Rules and Regulations

  • All workers and DLC staff will be treated respectfully. Verbal abuse including profanity and / or physical abuse will not be tolerated.
  • Workers must sign-in to be considered for work assignments. Workers will be listed based on time of arrival.
  • Laborers must be signed-in by 9:30a.m. each day or they will not be allowed on property.
  • The workers’ sign-in list will be used to assign workers unless a contractor requests a specific person.
  • Center staff will assign all workers to contractors.
  • Workers must remain behind the fence/barricade until called.
  • Laborers must leave their numbered ticket with DLC staff when the leave DLC property. Laborers may leave DLC property for 30 minutes and return once a day. If a laborer returns to the DLC after 30 minutes, they will be suspended from the DLC for the remainder of the day.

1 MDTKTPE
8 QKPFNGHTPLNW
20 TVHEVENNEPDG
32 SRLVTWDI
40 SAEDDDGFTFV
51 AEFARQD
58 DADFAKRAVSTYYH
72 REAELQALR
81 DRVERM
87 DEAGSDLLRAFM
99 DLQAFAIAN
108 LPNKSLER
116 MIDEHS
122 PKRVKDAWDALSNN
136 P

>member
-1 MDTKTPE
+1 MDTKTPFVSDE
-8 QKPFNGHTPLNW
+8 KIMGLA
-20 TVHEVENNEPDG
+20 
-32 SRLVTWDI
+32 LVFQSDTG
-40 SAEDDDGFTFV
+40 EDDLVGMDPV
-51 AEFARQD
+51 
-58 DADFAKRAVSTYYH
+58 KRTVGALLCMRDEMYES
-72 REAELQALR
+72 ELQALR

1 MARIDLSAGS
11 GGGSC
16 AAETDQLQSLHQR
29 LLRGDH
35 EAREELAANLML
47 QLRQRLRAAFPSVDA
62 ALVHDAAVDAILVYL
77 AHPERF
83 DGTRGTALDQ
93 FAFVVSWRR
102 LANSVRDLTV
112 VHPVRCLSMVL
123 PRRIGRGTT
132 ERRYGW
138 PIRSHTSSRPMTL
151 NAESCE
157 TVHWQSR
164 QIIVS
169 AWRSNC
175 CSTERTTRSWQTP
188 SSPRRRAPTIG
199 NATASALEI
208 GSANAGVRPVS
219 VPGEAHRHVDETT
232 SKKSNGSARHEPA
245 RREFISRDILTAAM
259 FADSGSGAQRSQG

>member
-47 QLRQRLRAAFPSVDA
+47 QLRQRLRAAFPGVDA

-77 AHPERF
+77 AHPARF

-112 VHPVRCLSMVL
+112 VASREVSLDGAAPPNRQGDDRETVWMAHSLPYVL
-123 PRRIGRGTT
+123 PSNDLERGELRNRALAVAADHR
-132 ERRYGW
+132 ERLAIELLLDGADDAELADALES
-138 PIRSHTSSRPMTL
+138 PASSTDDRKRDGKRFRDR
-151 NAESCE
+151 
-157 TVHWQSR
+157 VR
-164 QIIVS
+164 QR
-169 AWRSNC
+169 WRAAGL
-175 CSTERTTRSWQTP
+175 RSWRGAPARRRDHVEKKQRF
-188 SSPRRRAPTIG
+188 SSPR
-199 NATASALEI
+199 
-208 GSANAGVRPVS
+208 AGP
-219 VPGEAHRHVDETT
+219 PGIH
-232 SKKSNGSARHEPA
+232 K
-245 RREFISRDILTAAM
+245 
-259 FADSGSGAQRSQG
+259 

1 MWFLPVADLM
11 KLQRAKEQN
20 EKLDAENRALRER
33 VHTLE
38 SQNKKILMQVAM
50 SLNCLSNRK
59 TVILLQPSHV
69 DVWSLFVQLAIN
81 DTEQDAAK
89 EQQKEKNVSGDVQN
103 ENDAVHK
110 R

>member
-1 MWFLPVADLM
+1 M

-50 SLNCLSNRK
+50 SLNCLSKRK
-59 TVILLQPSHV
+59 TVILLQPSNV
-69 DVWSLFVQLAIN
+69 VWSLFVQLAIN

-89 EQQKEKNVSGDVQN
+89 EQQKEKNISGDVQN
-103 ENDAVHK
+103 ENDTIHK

• Workers will not approach contractors (including talking, waving, or attracting attention in any manner) until called. Workers will not solicit or approach contractors or visitors that come into the parking lot. Workers must have permission from staff before approaching a vehicle for any reason.
  • A worker who refuses a job offer will be required to sign-in again at the bottom of the list.
  • Workers should tell staff if a contractor is picking them up at the center.
  • Workers should carry their tools in a tool bag of case for safety and security reasons.
  • Workers are prohibited from loitering on the street and sidewalk. State law prohibits soliciting a job or a ride while standing in the roadway. Police will cite violators. The citations start at $103.
  • Possession of alcoholic beverages, weapons, or illegal drugs on DLC property is prohibited.